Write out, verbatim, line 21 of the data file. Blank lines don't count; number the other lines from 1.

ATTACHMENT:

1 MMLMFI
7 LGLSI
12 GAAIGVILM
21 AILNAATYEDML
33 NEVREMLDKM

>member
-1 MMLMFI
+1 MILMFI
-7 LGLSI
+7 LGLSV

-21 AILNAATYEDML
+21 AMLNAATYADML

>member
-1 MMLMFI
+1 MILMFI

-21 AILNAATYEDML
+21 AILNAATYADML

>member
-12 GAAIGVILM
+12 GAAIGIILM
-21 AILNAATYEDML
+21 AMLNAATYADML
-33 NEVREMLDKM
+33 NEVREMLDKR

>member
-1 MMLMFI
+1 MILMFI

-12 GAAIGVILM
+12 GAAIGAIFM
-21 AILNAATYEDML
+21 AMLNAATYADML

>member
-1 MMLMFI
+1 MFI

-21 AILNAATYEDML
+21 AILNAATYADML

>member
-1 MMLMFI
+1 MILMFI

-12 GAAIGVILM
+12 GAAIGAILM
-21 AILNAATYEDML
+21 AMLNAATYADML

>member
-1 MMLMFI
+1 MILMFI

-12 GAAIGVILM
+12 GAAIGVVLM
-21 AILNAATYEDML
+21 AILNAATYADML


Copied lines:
-21 AILNAATYEDML